The first time I heard this prayer, it was through a former boyfriend who was helping me to let go of my anxiety. I wasn’t even in recovery yet, and oddly, he wasn’t much of a “God” guy. For a second after I read it in his email, I actually thought that he wrote this prayer… specifically for me (self-centeredness is so blinding), but then later (in the rooms) I realized that this was a prayer written for everyone.
This isn’t only a prayer of letting go, or relinquishing the need to control outcome; it is a deliberate prayer for balance. Most of us can digest the first sentence “God grant me the serenity to accept the things I cannot change,” but what about the last two requests, “The courage to change the things I can, and the wisdom to know the difference?” How do we know when to walk in the path of courage, versus letting go of outcome? And if we don’t know whether to be brave or to sit still, then what? Honestly, I don’t think there is a right or wrong answer here. No matter what path you choose, there is always a learning experience, but this is when “doing the next right thing” comes into practice. Either way you choose, if you’re doing the next right thing, then this is your opportunity to practice your own balance. The questions to ask yourself in deciding if your doing the next right thing are:
Is this harmful to me?
Is this harmful to another person? (There is a huge difference between hurting someone, and harming them, so be clear on this. If you’re breaking up with someone, they may be hurt, but they are not ultimately harmed. Harming someone would be like a betrayal, or lying to them).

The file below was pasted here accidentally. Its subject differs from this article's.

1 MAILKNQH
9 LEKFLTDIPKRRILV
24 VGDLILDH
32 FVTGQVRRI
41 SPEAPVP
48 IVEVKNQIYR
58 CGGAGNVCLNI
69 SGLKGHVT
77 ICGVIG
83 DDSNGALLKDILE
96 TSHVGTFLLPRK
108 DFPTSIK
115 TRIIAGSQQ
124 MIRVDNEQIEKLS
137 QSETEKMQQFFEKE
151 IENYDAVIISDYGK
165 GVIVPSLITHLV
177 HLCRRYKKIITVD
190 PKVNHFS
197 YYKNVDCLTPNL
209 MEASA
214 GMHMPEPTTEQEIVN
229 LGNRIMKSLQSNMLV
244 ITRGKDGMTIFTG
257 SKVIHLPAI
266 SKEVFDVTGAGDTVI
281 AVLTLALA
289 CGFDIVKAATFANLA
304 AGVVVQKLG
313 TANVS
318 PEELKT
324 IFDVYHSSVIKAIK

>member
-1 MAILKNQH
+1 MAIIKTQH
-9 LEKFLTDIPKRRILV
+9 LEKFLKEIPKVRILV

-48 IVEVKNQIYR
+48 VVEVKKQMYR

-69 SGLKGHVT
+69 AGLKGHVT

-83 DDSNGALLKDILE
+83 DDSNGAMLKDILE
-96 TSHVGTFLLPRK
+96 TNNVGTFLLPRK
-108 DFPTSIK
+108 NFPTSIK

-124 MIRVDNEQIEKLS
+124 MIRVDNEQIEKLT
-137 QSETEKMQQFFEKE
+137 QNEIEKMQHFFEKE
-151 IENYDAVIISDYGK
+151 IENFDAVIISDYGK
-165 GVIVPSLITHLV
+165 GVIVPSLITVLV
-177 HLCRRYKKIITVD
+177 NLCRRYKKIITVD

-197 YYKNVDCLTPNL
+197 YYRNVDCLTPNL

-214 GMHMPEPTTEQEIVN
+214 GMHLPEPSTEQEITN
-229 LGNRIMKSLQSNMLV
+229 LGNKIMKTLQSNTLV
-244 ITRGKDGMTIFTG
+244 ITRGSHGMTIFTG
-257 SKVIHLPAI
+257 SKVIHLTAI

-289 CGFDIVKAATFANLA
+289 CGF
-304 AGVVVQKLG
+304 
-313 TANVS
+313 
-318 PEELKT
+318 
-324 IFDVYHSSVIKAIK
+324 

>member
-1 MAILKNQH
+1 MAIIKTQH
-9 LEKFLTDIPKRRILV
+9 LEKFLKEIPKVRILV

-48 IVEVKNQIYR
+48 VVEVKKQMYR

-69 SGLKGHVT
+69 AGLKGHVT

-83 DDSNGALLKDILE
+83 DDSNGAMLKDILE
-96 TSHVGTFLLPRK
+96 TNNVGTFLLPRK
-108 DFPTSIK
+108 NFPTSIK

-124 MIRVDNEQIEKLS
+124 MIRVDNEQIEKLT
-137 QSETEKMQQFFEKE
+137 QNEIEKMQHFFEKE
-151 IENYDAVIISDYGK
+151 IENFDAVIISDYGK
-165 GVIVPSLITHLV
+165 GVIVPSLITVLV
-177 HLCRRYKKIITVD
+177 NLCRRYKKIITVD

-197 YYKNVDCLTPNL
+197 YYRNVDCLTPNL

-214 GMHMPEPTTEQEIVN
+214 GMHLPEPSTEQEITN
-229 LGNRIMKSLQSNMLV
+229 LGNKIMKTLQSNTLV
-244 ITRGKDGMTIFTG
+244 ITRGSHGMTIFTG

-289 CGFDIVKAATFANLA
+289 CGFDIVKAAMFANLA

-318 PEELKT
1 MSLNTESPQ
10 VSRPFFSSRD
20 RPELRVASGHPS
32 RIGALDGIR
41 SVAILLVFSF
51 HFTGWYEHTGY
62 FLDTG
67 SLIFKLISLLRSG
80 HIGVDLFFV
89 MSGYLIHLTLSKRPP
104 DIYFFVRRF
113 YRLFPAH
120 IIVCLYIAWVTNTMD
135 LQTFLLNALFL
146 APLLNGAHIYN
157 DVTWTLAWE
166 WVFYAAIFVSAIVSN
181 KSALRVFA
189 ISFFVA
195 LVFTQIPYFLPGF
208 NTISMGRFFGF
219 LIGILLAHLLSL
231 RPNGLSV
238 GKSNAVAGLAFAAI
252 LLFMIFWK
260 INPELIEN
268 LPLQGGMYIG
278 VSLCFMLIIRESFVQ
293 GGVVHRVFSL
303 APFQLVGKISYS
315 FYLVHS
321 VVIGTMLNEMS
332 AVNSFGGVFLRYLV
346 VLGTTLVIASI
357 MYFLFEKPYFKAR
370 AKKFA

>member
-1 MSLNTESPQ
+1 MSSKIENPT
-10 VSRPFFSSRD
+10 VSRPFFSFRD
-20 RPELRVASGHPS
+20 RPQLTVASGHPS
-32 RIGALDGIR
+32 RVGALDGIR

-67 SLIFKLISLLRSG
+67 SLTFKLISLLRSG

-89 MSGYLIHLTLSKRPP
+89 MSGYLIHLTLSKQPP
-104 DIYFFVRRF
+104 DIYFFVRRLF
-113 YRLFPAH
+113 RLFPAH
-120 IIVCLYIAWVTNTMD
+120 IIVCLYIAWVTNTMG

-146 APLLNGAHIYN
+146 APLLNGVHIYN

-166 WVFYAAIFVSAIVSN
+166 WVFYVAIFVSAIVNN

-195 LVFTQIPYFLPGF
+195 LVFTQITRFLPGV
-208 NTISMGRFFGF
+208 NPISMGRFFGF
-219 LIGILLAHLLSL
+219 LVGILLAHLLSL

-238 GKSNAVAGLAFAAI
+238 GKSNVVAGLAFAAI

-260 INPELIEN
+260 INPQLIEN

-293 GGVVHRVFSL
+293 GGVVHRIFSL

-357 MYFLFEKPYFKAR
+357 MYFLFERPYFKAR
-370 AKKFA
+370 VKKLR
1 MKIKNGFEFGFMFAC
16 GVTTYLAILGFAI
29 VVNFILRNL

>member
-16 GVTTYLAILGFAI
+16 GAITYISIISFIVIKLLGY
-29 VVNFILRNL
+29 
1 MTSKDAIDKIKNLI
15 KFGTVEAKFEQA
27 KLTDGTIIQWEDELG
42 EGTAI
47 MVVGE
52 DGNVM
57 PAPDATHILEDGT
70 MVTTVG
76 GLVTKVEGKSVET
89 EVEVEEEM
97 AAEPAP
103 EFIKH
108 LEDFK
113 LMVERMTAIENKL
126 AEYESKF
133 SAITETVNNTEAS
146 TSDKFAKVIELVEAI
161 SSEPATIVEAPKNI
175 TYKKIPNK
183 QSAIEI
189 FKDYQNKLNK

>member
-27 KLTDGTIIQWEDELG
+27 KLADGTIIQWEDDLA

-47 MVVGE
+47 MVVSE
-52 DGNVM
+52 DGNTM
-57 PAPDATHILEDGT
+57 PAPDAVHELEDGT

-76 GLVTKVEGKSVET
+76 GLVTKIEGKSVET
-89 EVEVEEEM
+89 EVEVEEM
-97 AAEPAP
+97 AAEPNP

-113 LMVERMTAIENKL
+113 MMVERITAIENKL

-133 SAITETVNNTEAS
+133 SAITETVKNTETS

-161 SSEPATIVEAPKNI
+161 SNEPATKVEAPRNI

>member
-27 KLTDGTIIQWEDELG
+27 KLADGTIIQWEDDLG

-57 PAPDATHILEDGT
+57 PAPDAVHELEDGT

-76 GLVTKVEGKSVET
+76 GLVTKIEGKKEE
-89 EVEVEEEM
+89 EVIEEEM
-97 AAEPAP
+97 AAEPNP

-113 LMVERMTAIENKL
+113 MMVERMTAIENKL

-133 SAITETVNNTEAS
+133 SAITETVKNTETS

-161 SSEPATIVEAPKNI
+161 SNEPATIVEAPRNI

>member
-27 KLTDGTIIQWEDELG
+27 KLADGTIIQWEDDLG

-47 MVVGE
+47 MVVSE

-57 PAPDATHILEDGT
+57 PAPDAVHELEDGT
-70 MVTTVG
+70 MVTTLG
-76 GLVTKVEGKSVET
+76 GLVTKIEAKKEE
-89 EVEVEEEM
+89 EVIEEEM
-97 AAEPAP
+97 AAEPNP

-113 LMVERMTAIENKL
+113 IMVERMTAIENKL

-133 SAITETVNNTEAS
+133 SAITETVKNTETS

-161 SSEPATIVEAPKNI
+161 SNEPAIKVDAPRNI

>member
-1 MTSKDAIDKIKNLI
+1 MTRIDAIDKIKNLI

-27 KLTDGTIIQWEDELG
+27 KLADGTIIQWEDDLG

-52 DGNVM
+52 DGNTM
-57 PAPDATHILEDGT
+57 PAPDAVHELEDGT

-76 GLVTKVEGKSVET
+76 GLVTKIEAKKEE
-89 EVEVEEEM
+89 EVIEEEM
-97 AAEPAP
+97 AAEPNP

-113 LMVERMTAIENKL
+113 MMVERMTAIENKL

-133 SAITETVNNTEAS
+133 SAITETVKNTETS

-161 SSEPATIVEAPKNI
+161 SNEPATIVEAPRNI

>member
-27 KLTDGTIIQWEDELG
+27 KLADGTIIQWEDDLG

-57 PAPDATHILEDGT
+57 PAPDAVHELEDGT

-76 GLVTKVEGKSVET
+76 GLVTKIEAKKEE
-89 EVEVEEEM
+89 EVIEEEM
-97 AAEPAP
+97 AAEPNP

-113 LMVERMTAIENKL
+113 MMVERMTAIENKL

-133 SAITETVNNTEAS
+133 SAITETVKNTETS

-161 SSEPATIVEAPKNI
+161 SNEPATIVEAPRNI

Are my intentions pure? (In other words, are you doing something for selfish reasons, or do you have an ulterior motive?)
If you answer “no” to all the above, then you’re left with a decision. If the decision is whether or not to look for a better job, or to wait for one to fall in your lap, I would say… there is no harm in looking for a better job. If your decision is something that involves another person, then I would suggest communicating with that person before proceeding, so that you can make an educated decision with all the information laid out before you. I know this is vague, but so often we think there is a “right” or “wrong” decision to make, when in fact, we are ultimately being guided, loved and provided for, no matter what path we choose to walk upon. Even the bad decisions we make deliver consequences that ultimately provide opportunities to learn something of great value.
In my own recovery, I have learned that if I’m getting hung up on the decision making process, then clearly I’m still stuck in “controlling outcome” mode. Sometimes you’ve just got to follow your gut and move forward. If moving forward feels wrong, then stop and sit still for a while. Get used to “feeling” what goes on for you as you’re navigating throughout your life. Most of us are result motivated, but the real treasure of our human experience, is the abstract abundance of personal growth. I’ve met several people who have virtually nothing of value in their possession (house, car, income, etc.), yet they are spiritually rich and incredibly content. They’ve discovered something that most of us fail to recognize; life is not about what you have, it’s about who you are.
“God, grant me the serenity to accept… The courage to change the things I can… and the wisdom…” Walking in the light of this prayer is courageous. It’s the both a statement of surrender, and the vow to stand on my own two feet within a powerful state of acceptance. It’s a rich balance between humility and strength; it’s trusting in something greater than myself, and trusting in myself; it’s faith and reason all in one magnificent package. This is the balance of our human existence. This is what we practice when we are living consciously.
As we make decisions on a daily basis, let us remember this delicate balance without getting hung up on outcome. Remember, it’s not where we end up, but what we learned along the way.